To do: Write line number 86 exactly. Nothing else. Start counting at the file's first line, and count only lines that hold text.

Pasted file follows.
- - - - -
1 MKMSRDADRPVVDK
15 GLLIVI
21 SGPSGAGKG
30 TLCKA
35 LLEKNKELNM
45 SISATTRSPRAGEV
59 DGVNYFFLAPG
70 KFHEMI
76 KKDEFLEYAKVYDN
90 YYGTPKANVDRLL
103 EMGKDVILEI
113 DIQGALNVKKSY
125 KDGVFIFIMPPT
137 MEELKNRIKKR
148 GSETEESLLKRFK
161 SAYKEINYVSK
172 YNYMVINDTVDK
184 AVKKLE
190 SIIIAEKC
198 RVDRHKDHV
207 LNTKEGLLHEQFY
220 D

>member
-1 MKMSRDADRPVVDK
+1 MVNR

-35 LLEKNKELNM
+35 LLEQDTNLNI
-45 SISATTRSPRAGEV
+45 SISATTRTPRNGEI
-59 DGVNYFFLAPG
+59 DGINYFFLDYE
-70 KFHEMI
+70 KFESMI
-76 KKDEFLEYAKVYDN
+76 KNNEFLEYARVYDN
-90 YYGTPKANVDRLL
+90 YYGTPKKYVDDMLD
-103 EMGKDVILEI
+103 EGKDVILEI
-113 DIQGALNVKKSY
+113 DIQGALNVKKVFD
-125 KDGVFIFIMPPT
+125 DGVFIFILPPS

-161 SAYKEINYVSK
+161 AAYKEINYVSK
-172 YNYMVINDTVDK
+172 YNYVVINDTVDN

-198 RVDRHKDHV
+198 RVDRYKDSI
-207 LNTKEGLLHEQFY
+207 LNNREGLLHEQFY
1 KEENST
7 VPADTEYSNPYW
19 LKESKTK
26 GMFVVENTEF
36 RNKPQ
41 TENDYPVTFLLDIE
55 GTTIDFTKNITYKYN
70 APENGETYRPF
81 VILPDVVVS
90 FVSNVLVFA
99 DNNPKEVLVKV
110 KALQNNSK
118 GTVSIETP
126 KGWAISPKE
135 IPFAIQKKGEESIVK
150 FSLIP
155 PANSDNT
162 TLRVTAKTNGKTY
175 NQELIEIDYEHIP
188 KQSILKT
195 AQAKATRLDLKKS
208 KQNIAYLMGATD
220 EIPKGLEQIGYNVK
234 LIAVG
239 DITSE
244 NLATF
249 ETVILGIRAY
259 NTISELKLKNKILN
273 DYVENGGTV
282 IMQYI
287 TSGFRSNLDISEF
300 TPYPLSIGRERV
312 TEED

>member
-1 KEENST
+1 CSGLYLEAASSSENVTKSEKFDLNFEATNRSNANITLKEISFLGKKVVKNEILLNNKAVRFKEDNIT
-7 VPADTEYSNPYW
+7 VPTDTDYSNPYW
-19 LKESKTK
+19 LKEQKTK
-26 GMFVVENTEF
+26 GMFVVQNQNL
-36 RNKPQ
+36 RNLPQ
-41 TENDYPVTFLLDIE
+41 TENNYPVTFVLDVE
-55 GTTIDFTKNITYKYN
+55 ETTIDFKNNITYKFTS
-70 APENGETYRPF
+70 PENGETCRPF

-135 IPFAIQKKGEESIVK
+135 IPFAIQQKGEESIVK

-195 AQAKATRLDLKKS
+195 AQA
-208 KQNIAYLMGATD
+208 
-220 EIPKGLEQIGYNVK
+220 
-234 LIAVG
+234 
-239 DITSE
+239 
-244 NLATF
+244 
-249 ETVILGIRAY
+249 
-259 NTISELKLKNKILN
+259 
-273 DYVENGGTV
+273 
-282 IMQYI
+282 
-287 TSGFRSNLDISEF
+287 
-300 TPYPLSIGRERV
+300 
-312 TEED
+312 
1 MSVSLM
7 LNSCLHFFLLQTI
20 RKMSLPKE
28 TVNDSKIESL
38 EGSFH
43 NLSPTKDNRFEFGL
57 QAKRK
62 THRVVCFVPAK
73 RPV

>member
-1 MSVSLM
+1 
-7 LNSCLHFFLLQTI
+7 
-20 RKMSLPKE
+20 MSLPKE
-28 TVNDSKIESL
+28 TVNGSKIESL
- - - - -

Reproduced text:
-1 KEENST